You're listening to ReachMD. Uncover the truth about Alzheimer's in this special series, Alzheimer's Disease: Towards Earlier Detection.
Dr. Matt Birnholz:
Welcome to the ReachMD series Alzheimer’s Disease: Towards Earlier Detection. I’m Dr. Matt Birnholz. On this episode, we catch up with Dr. Douglas Scharre, Professor of Clinical Neurology and Psychiatry with the Center for Cognitive and Memory Disorder at The Ohio State University Wexner Medical Center. Dr. Scharre speaks to the methods used for early detection of Alzheimer’s Disease, and their respective advantages in practice.
Dr. Douglas Scharre:
Early detection for Alzheimer’s disease is going to be very important, particularly if we develop more disease-modifying agents, which work better the earlier you identify it. So we have some very specific ways to identify Alzheimer’s disease based on amyloid and tau that build up in the brain of these patients. So we have spinal fluid biomarkers, as you know, tau and amyloid that we can test that sometimes can be detected many years before you may forget your keys for the first time. Spinal fluid, however, is somewhat invasive, there is a significant expense to it, and so these are some of the barriers of using those tests early on.
Neuroimaging, we have great amyloid imaging tests on PET. We have fluorodeoxyglucose PET that can help differentiate Alzheimer’s, perhaps, from frontotemporal dementias. If we see amyloid in the brain of PET scans, this is a fairly specific test that might suggest they have an amyloid condition and would suggest that Alzheimer’s is more likely than not. Again, neuroimaging is very expensive and with PET images, of course, there is radiation exposure, so there is some safety concerns with that.
And so, I think, in the future we are going to have to have an individual that comes in with some cognitive complaint or a family member saying they have had some decline in cognitive abilities. And we will start with the inexpensive tests first, I would imagine, and as this is what we do at our center. So we do screening of cognitive complaints. These are pen and paper tests, brief evaluations. There are many that are out there and available that one can use to help decide, “no they are doing really well, let’s just recheck them in a year or two,” or “gosh, there seems to be some issues here with cognition. Let’s ask the caregiver, they have been noticing some issues as well.” So that would make us decide, let’s get some further evaluation. Let’s maybe exclude other conditions of cognitive impairment and, perhaps, even proceed with more expensive tests for the diagnosis of Alzheimer’s disease with the use of, perhaps, CSF biomarkers or neuroimaging.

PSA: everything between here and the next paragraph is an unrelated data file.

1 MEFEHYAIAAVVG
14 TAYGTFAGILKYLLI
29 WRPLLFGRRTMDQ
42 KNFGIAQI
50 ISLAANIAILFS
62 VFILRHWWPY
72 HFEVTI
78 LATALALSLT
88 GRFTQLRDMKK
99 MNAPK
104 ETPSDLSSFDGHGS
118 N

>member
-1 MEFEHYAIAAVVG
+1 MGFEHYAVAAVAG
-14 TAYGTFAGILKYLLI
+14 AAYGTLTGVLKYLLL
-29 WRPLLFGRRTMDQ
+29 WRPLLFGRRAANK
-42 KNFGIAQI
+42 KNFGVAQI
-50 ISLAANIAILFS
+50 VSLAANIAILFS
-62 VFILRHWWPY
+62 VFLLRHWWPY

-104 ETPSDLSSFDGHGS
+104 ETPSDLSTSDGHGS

Dr. Matt Birnholz:
That was Dr. Douglas Scharre from The Ohio State University Wexner Medical Center. For access to continuing episodes of Alzheimer’s Disease: Towards Earlier Detection, visit our series page at ReachMD.com. Thanks for joining us.
You've listening to ReachMD. Uncover the truth about Alzheimer's in this special series, Alzheimer's Disease: Towards Earlier Detection. To revisit any part of this discussion and to access other episodes visit ReachMD.com/timehidesalzheimers. Thank you for listening.